Pae Ahurei Pae Ora

Pātai Puāwai Pātai Whānau

While the terms racism and equity are increasingly commonly used, action that meaningfully addresses racism and eliminates inequities is less common. This programme seeks to uncover how commitments to equity and ending racism are undermined, ‘non-performative’ or symbolic only, and how they may need to be reconfigured in the context of Aotearoa to align with rangatiratanga. Understandings of racism and (in)equity are strongly shaped by contextual factors and dominant, frequently changing discourses. These in turn influence assumptions and logics underpinning research questions, methods, datasets, analytical frameworks, indicators and interventions.

In Aotearoa, these understandings often de-centre Indigenous worldviews, limiting the potential to realise transformation of colonial conditions and Māori aspirations for wellbeing and flourishing. This research programme will consider racism and (in)equity from Māori worldviews, and challenge universal and imported definitions that fail to recognise the complexity of Māori historical and contemporary realities and our aspirations for rangatiratanga.

The research seeks to challenge the power dynamics within our society, how current policies and research discourses are framed to create ‘vulnerability’ within Māori communities and thereby frame equity in ways that limit potential for Māori transformation. Interventions that are anti-racist and anti-colonial need to also work at breaking down the artificial borders and binaries that exist in research, including the policing of boundaries between the academy and other communities. The de-valuing of particular types of knowledges and the division into disciplines are epistemic and methodological forms of racism. They also act as a barrier to solidarity and praxis across spaces. This research programme aims to unsettle boundaries to work in more collective and collaborative ways across different disciplines, institutions, and settings.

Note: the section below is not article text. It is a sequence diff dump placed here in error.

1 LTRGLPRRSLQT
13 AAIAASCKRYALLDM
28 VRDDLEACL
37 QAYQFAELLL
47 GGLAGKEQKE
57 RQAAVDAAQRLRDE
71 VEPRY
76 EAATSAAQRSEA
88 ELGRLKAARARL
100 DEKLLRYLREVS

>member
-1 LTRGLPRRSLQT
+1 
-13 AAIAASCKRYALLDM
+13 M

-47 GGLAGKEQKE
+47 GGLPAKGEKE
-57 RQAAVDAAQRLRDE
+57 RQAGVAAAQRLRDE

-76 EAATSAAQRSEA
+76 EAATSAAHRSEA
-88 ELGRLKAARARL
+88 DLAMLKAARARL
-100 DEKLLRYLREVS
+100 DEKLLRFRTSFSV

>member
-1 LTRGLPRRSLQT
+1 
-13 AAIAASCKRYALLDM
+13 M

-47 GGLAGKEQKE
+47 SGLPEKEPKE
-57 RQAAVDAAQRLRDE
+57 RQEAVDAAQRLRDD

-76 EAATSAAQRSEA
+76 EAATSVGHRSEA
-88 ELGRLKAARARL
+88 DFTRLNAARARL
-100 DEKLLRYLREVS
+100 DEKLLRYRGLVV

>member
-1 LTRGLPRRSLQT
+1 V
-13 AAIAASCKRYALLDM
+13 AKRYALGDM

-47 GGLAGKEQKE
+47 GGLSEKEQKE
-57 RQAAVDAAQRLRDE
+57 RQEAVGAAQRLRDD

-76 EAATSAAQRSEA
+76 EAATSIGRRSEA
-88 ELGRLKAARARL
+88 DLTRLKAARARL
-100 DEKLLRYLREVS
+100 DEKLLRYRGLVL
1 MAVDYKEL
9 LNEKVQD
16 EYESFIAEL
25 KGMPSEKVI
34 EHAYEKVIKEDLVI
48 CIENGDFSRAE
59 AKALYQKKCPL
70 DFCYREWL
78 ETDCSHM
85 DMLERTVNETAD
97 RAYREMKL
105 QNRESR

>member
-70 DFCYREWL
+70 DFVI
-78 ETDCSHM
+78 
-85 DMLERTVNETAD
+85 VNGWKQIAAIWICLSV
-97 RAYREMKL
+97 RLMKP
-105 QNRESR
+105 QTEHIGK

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Project completed

Research Lead(s) and Team

Waitaha Kati Mamoe Kai Tahu
Senior Research Fellow

Donna has been involved in work on the collection and classification of ethnicity data in New Zealand, particularly as it relates to measuring and monitoring disparities. Most recently, Donna has been focused on work examining disparities in cancer outcomes and access to cancer services for Māori. She is involved in the Differential Colon Cancer Survival by Ethnicity in New Zealand project as well as Unequal Treatment: The Role of Health Services with Te Rōpū Rangahau Hauora a Eru Pōmare.

Sarah-Jane (Ngāi Tūhoe) is the recently appointed research director of Growing Up in NZ (GUINZ), Aotearoa New Zealand’s largest contemporary longitudinal study of child development, tracking the lives of 6,000 children and their families over 21 years. The study has produced many reports, policy briefs and papers that contribute to a growing body of knowledge on what helps to improve childhood health and well-being in Kiwi families.

Te Rarawa
Tumuaki and Head of Department of Maori Health at the Faculty of Medical and Health Sciences

Papaarangi is Tumuaki and Head of Department of Maori Health at the Faculty of Medical and Health Sciences, University of Auckland, New Zealand. 

She holds science and medical degrees from the University of Auckland and is a specialist in public health medicine.

She has tribal affiliations to Te Rarawa in the Far North of Aotearoa and her research interests include analysing disparities between indigenous and non-indigenous citizens as a means of monitoring government commitment to indigenous rights.

Ngāti Kahungunu Ngāti Raukawa Ngāi Tahu

Dr Ricci Harris (Ngāti Kahungunu, Ngāti Raukawa, Ngāi Tahu) is a public health physician and Research Associate Professor at Te Rōpū Rangahau Hauora a Eru Pōmare. She has research expertise in Māori health, epidemiology (including quantitative aspects of Kaupapa Māori research) and the investigation and elimination of ethnic health inequities in New Zealand.

Ngāruahine Taranaki Ngāti Maniapoto

Arama is of Ngāti Maniapoto, Taranaki, and Ngāruahine descent.  She completed her PhD in Psychology at Victoria University of Wellington in 2012, which focused on Māori cultural engagement, identity, and psychological well-being in State secondary schools.  

Arama then lectured at Te Kawa a Māui (the School of Māori Studies), where she received a Research Establishment Grant to study Māori collective remembering of the New Zealand Wars. 

Ngāpuhi Te Roroa Te Atihaunui ā Papārangi Ngāti Tūwharetoa

Hana (Ngäpuhi, Te Roroa, Te Ätihaunui a Päpärangi, Ngäti Tüwharetoa) (she/her) is doing a PhD in Mäori health, with supervision from Donna (Käi Tahu, Käti Mämoe) (she/her) and Papaarangi (Te Rarawa) (she/her)